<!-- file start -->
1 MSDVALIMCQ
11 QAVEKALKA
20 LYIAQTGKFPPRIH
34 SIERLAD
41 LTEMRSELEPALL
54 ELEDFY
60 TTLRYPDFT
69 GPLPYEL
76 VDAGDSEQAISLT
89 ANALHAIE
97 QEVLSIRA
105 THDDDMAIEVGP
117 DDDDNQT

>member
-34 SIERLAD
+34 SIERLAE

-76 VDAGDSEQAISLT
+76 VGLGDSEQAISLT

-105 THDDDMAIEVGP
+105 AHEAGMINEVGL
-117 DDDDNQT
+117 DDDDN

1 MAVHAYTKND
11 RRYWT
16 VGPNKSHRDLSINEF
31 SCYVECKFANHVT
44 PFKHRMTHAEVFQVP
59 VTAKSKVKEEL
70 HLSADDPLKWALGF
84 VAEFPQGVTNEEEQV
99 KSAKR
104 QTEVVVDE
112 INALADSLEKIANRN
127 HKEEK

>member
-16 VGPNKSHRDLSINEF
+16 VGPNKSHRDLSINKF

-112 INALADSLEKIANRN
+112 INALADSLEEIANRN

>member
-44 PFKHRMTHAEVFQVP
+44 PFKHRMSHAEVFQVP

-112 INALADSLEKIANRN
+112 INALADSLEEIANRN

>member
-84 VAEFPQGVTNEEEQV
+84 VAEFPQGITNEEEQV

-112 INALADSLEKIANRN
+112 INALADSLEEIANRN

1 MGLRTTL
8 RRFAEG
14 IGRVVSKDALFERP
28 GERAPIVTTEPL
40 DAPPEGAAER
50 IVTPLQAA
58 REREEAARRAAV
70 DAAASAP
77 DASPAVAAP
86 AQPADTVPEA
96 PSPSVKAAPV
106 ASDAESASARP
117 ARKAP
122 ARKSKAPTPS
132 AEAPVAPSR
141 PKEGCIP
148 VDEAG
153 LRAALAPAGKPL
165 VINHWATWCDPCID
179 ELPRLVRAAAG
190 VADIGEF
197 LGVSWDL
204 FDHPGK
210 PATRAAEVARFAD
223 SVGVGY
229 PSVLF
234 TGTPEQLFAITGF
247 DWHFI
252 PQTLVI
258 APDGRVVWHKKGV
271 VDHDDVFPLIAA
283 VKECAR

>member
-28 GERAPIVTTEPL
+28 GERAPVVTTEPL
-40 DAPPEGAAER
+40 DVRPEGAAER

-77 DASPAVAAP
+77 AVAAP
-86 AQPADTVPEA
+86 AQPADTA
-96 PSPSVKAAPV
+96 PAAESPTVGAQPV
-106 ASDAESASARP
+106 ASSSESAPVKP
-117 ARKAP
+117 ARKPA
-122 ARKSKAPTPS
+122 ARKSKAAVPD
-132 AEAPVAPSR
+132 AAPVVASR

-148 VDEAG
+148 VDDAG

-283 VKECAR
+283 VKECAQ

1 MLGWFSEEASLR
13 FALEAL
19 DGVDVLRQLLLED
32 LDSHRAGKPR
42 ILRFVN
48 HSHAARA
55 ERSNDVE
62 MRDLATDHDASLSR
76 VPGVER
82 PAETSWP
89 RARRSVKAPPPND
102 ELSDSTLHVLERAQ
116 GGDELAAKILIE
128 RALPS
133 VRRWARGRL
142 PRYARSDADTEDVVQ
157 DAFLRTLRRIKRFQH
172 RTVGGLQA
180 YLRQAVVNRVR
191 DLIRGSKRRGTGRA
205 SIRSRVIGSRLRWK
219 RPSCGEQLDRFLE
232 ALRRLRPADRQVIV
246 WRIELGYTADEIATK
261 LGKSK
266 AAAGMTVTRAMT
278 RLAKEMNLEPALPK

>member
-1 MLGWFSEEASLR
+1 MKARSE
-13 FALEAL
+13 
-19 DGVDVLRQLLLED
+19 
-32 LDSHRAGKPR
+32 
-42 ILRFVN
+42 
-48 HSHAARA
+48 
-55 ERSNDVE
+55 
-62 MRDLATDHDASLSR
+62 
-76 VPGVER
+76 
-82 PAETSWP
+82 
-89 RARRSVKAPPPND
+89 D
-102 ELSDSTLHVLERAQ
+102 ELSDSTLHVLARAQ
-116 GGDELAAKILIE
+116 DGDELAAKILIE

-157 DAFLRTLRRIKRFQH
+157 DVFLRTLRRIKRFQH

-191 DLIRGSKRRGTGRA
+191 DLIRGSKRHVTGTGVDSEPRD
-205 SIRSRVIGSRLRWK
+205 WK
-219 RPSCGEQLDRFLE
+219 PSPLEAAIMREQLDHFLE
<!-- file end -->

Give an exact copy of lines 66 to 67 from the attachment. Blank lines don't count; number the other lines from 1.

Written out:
148 VDEAG
153 LRAALAPAGKPL